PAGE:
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Harvard University student faces deportation to Mexico after being detained by immigration authorities

The Associated Press
June 12, 2010
An undocumented Harvard University student is facing deportation to Mexico after being detained by immigration authorities at a Texas airport, the student said Friday.

Eric Balderas, 19, who just completed his first year at Harvard, said he was detained Monday by immigration authorities when he tried to board a plane from his hometown of San Antonio to Boston using a consulate card from Mexico and his student ID.

"I'd made it through before so I thought this time wouldn't be any different," Balderas said Friday in a phone interview with The Associated Press. "But once ICE picked me up I really didn't know what to think and I was starting to break down."

Balderas, who previously had used a Mexican passport to board planes but recently lost it, said he became despondent and thought he was being deported to Mexico immediately, only to be released the next day. He said he has a scheduled July 6 immigration hearing.

"All I can think about was my family," said Balderas, who doesn't remember living in Mexico.

A U.S. Immigration and Customs Enforcement spokesman, Mark Medvesky, confirmed that Balderas was released and said his hearing will likely be in Boston.
Harvard officials immediately threw support behind Balderas.

"Eric Balderas has already demonstrated the discipline and work ethic required for rigorous university work, and has, like so many of our undergraduates, expressed an interest in making a difference in the world," said Christine Heenan, Harvard's vice president of public affairs and communications.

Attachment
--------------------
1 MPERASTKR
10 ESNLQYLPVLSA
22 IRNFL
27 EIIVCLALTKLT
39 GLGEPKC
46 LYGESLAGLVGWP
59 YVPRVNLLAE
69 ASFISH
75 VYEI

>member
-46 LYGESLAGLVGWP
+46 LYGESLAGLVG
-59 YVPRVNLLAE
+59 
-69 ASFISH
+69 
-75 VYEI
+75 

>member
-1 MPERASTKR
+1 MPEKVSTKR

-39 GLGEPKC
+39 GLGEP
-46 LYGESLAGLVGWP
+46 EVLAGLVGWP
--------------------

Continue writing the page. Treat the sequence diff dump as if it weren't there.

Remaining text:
The case also sparked a buzz on social media sites and among student immigrant activists who see the Balderas situation as the ideal test case to push the proposed DREAM act — a federal bill that would allow illegal immigrants a pathway to citizenship via college enrollment or military service.

Mario Rodas, who was an undocumented student in Chelsea, a small city near Boston, until Sen. John Kerry and the late Sen. Edward Kennedy came to his aid, launched a Facebook page Friday highlighting the Balderas case.

"He's an excellent student and an example of someone this country needs," said Rodas.

The page said that Balderas was brought to the U.S. from Mexico by his family at age 4 escape a domestic violence situation.

A feature in the San Antonio Express-News last year said the graduate of Highlands High School in San Antonio was accepted into several small liberal arts colleges but chose to attend Harvard, where he has a full scholarship.
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